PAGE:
Even though the overall energy and peak deficits have declined significantly, the power sector in India continues to be bogged down by problems like load shedding and sudden power failures. Certain areas still face a high level of power deficits and limited or no electricity supply, necessitating the use of backup power solutions. To this end, diesel generator (DG) sets, owing to their easy availability and convenient installation, are a key source of backup power.
DG sets are commonly used in small industries that require low captive power, or as a backup option to support operations. Hospitals, data centres, telecom towers, infrastructure, construction projects, etc., use DG sets to maintain the continuity of power supply necessary for their operations. DG sets are also used by utilities as a prime source of generation; however, diesel-based capacity is low as compared to other sources of energy. DG sets of a large size are used in remote locations, where access to other fuels is difficult.
According to a survey of captive power units of 1 MW and above, conducted by India Infrastructure Research, diesel (and liquid fuel)-based power plants accounted for over 2,800 MW of installed captive capacity in the country in 2014-15, representing a share of 5 per cent of the total captive power capacity.
Over the years, there have been many factors responsible for driving the uptake of DG sets, including unreliable power supply, growth in the infrastructure sectors, lack of other credible backup power supply options and rapid growth in several other segments such as industries, telecom and information technology. However, during the past few years, the DG set market has registered a sluggish growth due to improved power availability and a slowdown in industrial activity. Further, the adoption of alternative fuel-powered gensets and increasing solar power generation has affected the growth of the DG set market in India.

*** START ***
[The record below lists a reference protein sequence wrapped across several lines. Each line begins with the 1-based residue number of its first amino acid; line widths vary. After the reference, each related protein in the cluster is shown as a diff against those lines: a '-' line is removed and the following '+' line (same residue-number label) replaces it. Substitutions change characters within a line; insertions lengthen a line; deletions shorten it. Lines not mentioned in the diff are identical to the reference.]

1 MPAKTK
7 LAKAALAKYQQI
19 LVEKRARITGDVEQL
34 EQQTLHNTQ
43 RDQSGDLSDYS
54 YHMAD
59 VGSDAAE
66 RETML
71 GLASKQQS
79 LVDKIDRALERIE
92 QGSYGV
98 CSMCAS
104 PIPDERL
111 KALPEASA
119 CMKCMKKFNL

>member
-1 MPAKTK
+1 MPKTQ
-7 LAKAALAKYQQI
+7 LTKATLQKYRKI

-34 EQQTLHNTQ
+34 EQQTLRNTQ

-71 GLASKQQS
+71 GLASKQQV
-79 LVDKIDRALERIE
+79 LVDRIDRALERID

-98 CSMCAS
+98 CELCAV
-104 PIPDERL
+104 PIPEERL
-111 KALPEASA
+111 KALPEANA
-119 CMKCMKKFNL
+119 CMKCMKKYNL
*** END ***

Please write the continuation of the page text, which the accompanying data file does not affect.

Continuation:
Power Line provides an overview of the diesel generator set market in the country, the issues impacting its growth and the future outlook…
While diesel engines are used by various sectors such as agriculture, oil and gas, defence, marine and railways, segment-wise sales revenues of leading players show that power generation accounts for the largest share. The major application areas of DG sets for power generation are telecom, hospitality, healthcare, mining, power plants, real estate and manufacturing industries. The majority of the demand for DG sets comes from states like Tamil Nadu, Andhra Pradesh, Telangana, Karnataka, Maharashtra, Gujarat, Uttar Pradesh, Delhi, Haryana and Bihar.